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HISTORIC MILEPOST INTERPRETIVE SITES
Mile `0' -- Dawson Creek
In the spring
of 1942, located at the end of the
railway, Dawson Creek became a major
terminus for troops, supplies and
equipment arriving from Edmonton
destined for the north.
Today ...
Photo
opportunity at the Historic Mile `0' Cairn
& Milepost. Video on the construction of
the Alaska Highway. What an amazing
feat ... It is hard to image how they
worked in such harsh conditions!
Mile 21/Kiskatinaw Bridge
A 531 ft
(162 metre) curved structure, one of the
first of its kind in Canada, it is the only
original timber bridge built along the
highway still in use today.
Today ...
The
oldest curved wooden bridge in use today
and an opportunity to drive the original
Alaska Highway watch for the frost
heaves!
Mile 35/Taylor
and the Peace River
Bridge/1st Main Army Camp 341st.
Before the Peace was bridged in `42, the
ferry from Taylor served as the major link
across the river. The original Peace River
suspension bridge, the longest bridge on
the highway, collapsed in 1957.
Mile 47/Fort St. John "Camp Alcan"
In 1942 Fort St. John's population
"exploded". What had been home to 200
became a temporary base for more than
6,000.
Today ...
the 50th Anniversary
Community Memorial Quilt was created
for Rendezvous '92, and is located in the
City of Fort St. John Visitor Centre.
Mile 52/Charlie Lake
Site of a recent
memorial erected to commemorate the
loss of 12 American soldiers who
drowned here in 1942 while crossing the
lake aboard "pontoon barges".
Mile 101 Blueberry Control Station
Site
of Blueberry Control Gate, a 24-hour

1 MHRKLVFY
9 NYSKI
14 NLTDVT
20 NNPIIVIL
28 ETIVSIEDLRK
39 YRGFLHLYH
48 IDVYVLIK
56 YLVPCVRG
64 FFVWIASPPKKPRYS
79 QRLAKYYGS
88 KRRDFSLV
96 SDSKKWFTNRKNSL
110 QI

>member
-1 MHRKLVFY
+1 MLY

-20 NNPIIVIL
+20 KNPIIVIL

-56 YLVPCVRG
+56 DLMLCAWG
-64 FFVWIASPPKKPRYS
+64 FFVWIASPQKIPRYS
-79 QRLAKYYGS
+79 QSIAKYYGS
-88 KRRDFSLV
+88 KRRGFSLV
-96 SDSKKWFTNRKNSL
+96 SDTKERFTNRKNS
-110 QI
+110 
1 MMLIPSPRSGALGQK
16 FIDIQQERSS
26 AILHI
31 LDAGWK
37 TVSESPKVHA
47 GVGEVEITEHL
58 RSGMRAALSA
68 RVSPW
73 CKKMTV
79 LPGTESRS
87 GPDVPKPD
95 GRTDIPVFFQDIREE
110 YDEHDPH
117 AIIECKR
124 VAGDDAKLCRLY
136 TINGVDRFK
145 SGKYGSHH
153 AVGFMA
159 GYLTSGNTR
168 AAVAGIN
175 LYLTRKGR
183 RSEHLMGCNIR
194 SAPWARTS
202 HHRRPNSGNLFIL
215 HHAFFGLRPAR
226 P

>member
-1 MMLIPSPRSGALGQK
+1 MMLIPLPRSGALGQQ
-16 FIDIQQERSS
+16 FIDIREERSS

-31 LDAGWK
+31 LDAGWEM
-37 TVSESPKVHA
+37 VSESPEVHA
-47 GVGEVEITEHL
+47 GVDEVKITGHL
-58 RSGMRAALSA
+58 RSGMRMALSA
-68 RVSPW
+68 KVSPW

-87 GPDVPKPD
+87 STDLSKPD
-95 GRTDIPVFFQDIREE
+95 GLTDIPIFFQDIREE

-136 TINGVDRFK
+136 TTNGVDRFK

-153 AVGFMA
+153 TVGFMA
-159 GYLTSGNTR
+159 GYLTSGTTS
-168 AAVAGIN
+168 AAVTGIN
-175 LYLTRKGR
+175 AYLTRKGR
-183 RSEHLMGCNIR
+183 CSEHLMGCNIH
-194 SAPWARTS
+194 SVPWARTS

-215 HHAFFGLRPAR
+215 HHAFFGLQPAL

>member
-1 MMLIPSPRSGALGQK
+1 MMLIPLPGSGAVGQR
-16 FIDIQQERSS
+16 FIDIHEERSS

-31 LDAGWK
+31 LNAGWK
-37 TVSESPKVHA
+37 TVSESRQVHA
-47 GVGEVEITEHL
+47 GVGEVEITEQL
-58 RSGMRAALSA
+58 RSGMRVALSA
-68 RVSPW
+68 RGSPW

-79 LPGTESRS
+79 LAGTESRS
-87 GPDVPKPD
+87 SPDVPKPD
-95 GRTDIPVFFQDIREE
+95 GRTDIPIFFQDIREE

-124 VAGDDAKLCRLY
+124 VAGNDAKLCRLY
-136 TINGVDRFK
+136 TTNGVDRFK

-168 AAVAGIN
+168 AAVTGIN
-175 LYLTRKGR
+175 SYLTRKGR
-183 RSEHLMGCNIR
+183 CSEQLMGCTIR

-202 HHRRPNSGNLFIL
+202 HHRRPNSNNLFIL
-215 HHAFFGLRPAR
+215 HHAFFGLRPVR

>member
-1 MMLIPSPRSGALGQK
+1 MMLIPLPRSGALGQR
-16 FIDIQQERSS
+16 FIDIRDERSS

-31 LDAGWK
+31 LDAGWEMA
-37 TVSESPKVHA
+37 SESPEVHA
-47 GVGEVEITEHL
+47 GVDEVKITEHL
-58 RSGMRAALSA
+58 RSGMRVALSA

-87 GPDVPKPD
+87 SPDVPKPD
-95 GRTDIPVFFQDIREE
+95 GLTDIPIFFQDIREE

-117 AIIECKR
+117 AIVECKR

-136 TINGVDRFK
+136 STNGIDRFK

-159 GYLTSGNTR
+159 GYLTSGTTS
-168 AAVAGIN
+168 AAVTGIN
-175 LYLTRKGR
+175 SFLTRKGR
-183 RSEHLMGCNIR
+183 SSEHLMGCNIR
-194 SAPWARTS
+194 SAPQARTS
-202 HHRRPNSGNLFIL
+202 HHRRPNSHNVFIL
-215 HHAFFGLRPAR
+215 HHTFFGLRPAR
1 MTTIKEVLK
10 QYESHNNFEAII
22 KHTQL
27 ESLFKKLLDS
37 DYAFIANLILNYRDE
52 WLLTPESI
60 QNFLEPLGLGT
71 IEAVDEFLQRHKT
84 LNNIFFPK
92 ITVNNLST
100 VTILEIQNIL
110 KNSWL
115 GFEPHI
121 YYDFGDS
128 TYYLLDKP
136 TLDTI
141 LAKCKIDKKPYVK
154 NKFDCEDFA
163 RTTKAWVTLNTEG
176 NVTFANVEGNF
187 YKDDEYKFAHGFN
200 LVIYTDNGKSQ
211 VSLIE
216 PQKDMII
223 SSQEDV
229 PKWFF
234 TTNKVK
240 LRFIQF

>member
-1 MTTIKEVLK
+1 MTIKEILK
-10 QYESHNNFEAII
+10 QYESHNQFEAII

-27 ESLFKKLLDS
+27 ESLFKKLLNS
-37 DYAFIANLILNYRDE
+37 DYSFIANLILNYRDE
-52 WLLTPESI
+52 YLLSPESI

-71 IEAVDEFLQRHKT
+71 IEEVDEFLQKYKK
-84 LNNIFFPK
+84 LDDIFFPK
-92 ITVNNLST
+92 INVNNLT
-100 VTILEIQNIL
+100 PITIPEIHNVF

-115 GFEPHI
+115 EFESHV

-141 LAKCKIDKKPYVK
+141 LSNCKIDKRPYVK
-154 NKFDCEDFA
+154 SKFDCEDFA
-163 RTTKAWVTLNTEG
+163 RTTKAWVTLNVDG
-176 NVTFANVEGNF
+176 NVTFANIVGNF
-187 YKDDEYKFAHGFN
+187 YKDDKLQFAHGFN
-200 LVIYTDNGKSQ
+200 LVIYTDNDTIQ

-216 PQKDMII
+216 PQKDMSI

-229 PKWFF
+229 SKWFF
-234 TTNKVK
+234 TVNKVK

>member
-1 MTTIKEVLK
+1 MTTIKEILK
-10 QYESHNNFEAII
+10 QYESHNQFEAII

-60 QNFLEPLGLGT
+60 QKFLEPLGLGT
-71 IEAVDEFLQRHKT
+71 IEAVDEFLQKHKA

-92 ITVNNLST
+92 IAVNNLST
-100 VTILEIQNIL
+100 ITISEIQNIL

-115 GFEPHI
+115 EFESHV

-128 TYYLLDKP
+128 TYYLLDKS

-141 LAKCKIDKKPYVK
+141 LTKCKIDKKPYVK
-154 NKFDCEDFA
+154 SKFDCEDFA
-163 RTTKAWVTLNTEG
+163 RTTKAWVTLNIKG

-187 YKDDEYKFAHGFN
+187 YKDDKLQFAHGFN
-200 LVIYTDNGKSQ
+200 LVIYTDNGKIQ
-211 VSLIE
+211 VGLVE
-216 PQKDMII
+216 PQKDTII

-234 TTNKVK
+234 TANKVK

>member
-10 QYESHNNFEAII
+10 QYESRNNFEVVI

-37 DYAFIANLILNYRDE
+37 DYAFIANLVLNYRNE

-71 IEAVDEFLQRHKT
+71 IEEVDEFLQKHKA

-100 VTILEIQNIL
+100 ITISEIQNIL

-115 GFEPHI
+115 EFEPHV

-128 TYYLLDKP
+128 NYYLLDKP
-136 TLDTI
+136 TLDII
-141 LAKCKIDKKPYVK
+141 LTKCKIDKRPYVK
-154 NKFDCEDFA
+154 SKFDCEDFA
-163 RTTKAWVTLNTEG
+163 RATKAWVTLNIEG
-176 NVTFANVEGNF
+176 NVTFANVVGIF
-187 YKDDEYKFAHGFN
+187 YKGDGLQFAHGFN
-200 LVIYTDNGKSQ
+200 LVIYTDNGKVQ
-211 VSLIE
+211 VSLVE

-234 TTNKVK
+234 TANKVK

military checkpoint operated by US army
personnel through the war years.
Mile 148/Suicide Hill
One of the most
treacherous hills on the original highway
noted for its ominous greeting: PREPARE
TO MEET THY MAKER.
Mile 300/Fort Nelson
Called Zero by the
troops because it was the beginning of
the roads to Whitehorse and Fort
Simpson. Home to about 2,000 troops
during construction.
Today ...
The Alaska
Highway Veterans & Builders Monument
is located at the Heritage Museum.
Mile 392/Summit
At Mile 397, crews
had to blast through the rock to create a
road.
Today ...
The highest point on the
Alaska Highway (4,250 ft/1,295 m). What
a spectacular view!
Mile 456/Muncho Lake
The road around
the lake was a particular challenge.
Workers had to cut their way through the
lake's rocky banks and use horse-pulled
stone boats to haul the rock away.
Today
...
The road winds around the deep green
blue waters of Muncho Lake. Travelers
can rest at Provincial camp sites, a
lakeside lodge or cabin and enjoy river
rafting expeditions and back country
tours or explore the many hiking trails.
Mile 496/Liard Hot Springs
Site of a
major construction camp. The natural hot
springs were used by troops daily, but
once a week they cleared out, leaving the
hot springs to the women of the camp.
Today ...
One of our favourite spots!
From warm to hot to hotter, these natural
hot springs are a piece of paradise...
we even saw moose and buffalo on the
highway!
Mile 627 BC/Yukon Border Crossing
The highway crosses the BC/Yukon
border seven times between Contact
Creek and Mile 627. Mile 627 marks the
official border crossing.
Mile 635/Watson Lake
Sign Post Forest
- a tradition started by a US Army soldier
working on the highway.
Today ...
a
collection of over 62,000 signs.
Fairbanks
Whitehorse
Big Delta
Tanna
Crossing
1376
1409
1352
1292
1271
1202
1130
1117
10931083
1053
1061
1016
48
66
974
918
910
836
804
710
627
635
588
496
422
456
392
Tok Junction
Dawson
YUK
ON
AL
ASK
A
Beaver
Creek
Kennicott
Burwash
Landing
Destruction
Bay
Haines
Junction
Champagne
Haines
Skagway
Carcross
Atlin
Teslin
Watson
Lake
Lower Post
British Colum
Note: Map is not t
Tagish
Hain
es
Road
ALASK A
H
IG
HW
AY
Yesterday
&
Today
Liard Hot Springs
Kiskatinaw Bridge
Muncho Lake